Manager Hollister, “busy answering questions and selling soda,” didn’t get to watch much of the two-hour-and-ten-minute game.

“A poorer exhibition of baseball would be hard to find,” the Sentinel wrote on Aug. 30. “It was tedious to witness the many and unnecessary errors made by our home team. One thing is certain, and that is that it requires ball players to play the game, and the home team certainly has more than the usual number of very poor ones.”

Still, the ballfield’s first game was a success at the box office, bringing in “quite a credible showing” of $154.30 in revenue – the equivalent of $4,556 in today’s dollars.

“The attendance of the ladies was very fair,” the Sentinel reported. “Their appearance on the grounds had a tendency to make the game progress with gentlemanly decorum.”
The next home game, scheduled for Aug. 31, was expected to be “a soft soap” win for the Granvilles, until rumors, which turned out to be fact, started circulating that Whitehall was bringing in a few ringers for the game.

Granville “got on their hustler” and lined up a few “one day only” ringers of their own.
“Luckily, Granville had sized up the Canallers and knew what kind of material they intended to work with,” the Sentinel reported on Sept. 6. “It is evident from the names that neither club spared pains or money to capture the game at all hazards.”

The curiosity and celebrity talent boosted attendance, and more than 800 people watched Whitehall defeat Granville, 4-3.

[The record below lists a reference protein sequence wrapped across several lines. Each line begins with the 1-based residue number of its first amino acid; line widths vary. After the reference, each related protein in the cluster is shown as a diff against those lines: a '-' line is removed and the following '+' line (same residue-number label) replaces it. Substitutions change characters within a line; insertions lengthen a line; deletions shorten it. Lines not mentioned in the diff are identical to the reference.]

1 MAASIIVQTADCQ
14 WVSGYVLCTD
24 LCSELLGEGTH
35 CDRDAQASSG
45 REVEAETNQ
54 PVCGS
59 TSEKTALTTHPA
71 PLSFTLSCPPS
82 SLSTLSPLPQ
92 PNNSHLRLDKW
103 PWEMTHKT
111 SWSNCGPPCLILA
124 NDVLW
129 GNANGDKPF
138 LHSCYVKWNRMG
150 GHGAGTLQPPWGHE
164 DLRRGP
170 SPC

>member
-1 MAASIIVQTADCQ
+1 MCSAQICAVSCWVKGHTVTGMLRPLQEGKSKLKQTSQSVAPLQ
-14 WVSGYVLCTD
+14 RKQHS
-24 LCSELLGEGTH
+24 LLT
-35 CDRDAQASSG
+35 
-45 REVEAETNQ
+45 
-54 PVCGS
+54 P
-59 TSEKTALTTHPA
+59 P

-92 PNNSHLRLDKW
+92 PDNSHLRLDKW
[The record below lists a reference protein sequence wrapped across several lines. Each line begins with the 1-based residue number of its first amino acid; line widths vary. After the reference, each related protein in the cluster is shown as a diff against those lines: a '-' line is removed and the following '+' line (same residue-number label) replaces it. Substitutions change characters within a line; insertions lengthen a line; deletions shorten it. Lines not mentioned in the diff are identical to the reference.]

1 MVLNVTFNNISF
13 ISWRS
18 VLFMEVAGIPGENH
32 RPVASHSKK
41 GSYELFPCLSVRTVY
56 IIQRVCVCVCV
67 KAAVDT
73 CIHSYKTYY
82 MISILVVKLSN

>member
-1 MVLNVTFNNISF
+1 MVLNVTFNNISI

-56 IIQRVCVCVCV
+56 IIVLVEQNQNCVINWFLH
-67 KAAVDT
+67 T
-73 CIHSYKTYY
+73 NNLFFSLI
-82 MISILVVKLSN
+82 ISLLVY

Granville scored three runs in the first inning of the one-hour-and-55-minute game and led until the eighth inning, when Whitehall tied the game, going on to score in the ninth inning for the win.
After that game, the Granvilles pulled out of their slump and returned to winning.

The team was the anchor tenant at the ballfield, but amateur teams also played there, including a Sept. 2 masquerade game between two pick-up teams of local businessmen.

“Seldom have our people been treated with as cheap a price of admission to the ball grounds and received as much genuine sport and brilliant exhibition of fancy playing,” the Sentinel wrote on Sept. 6.

“Some wore costumes of Louis IV, while others were attired after the pictures in a comic almanac. One or two used the modern dress of our noted players, and several attempted to outdo one another in fantastic decorations which a Venetian carnival would make a hit on.”
There was ample good-natured trash talk in the lead up to the game.

“The nines have been carefully training on the streets with the weapons of baseball that nature gave them – their mouths,” the Sentinel reported.

About 400 attended the two-and-a-half-hour game that exhibited as much comedy as athletics.
Joe Green, a local retailer, “started for center field and came back and lighted a cigar,” the Sentinel reported.

Green reviewed his new advertising sign on the field wall for a few moments, then asked what he should do if a hit ball came his way.

“He was advised by the genial captain to dodge it, which he did at the first opportunity,” the paper reported.

Betts, the president of the ballfield investment group, was captain of the “New Yorkers,” which defeated the “Chicagoans,” 14-13.

The losing team paid for the after-game banquet at the Central House.


Maury Thompson was a reporter for The Post-Star of Glens Falls for 21 years before retiring in 2017. He now is a freelance writer focusing on the history of politics, labor and media in the region.